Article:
Celebrating a ten-year milestone is a great achievement for any organisation. However for Teens+, which started out in 2006 as a four-year pilot project, it’s truly phenomenal.
Teens+ was developed by Jane Ansell when her son Andrew, who is on the Autistic Spectrum and has severe learning difficulties and complex health needs, left school.
Jane said: “It was like stepping out into a black hole. There was nothing out there for these vulnerable young people who desperately needed to continue their education. The only choice was to develop our own education centre to fill this void.”
Fighting against adversity and doubters, they have now opened a purpose-built lifelong learning centre to mark their ten-year anniversary. The facility is named the Isaac and Betty Ansell Education Centre after Andrew’s grandparents, in whose memory the new centre was donated. It is situated in 60 Ravenscroft Street, Gilmerton, in the heart of the local community.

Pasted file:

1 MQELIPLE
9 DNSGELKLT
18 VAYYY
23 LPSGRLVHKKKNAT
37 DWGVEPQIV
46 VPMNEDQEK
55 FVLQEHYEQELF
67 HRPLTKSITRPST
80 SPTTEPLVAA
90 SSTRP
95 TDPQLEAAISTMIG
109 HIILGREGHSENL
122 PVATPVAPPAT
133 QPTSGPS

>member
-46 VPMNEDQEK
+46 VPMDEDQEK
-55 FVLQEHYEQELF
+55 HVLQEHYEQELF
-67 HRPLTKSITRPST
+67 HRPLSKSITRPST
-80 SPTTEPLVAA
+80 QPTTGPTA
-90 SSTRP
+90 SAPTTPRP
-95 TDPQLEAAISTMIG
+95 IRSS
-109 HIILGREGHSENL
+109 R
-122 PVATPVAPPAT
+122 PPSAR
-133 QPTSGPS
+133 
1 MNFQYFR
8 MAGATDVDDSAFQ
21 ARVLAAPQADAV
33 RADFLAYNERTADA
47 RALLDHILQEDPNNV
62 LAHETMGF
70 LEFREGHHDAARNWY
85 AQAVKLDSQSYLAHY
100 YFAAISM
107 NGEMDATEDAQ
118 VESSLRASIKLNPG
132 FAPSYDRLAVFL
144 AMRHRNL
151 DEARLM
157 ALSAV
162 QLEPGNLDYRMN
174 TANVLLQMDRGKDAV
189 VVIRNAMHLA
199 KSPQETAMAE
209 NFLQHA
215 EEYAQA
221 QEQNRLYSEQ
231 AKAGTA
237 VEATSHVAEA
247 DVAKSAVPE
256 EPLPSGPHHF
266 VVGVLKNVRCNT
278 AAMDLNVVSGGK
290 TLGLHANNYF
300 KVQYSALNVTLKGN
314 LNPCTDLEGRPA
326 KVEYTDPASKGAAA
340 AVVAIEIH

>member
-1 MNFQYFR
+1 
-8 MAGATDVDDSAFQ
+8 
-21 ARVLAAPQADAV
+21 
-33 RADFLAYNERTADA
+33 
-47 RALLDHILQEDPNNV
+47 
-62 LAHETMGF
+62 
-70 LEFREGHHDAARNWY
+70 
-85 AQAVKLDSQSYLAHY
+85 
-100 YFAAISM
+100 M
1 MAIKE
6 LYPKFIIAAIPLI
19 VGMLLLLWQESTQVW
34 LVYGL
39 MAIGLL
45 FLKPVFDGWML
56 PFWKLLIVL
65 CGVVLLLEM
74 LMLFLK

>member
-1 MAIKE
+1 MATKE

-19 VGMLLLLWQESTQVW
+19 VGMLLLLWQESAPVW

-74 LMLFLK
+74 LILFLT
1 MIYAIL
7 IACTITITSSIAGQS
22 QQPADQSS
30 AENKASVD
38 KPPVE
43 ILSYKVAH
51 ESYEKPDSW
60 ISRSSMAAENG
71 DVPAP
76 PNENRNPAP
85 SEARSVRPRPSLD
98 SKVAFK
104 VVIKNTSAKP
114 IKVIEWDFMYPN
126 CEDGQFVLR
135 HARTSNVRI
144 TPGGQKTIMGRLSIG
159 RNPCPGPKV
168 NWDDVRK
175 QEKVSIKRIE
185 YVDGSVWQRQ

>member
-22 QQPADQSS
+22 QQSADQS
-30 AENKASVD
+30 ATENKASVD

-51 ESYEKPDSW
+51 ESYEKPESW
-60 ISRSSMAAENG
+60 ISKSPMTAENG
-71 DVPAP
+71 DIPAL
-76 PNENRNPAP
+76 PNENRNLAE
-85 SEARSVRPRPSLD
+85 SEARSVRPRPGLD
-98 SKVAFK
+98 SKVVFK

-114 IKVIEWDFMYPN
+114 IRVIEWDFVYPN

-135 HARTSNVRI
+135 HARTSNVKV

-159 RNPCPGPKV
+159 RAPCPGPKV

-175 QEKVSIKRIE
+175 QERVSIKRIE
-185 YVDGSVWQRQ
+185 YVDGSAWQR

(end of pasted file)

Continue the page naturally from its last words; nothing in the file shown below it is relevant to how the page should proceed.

Teens+ is a transitional education project for young people with severe learning difficulties, communication needs, challenging behaviour, and Autism Spectrum Disorders. Their belief is that everyone has the right to lifelong learning, regardless of difficulties they may have. The Isaac and Betty Ansell Education Centre is the culmination of the determination of patrons, families, students, and staff to provide a larger, purpose-built space in which to provide their unique service to young people who would otherwise be unable to continue learning after leaving school.
Tom Ritchie, Teens+ Project Manager, said: “We understand each of our students is an individual, and their learning is tailored via Individualised Learning Plans to enable them to achieve their potential in all areas of development, be that communication, social, academic, or emotional.”
The launch takes place Wednesday 13th April, at 60 Ravenscroft, Edinburgh, EH17 8QW.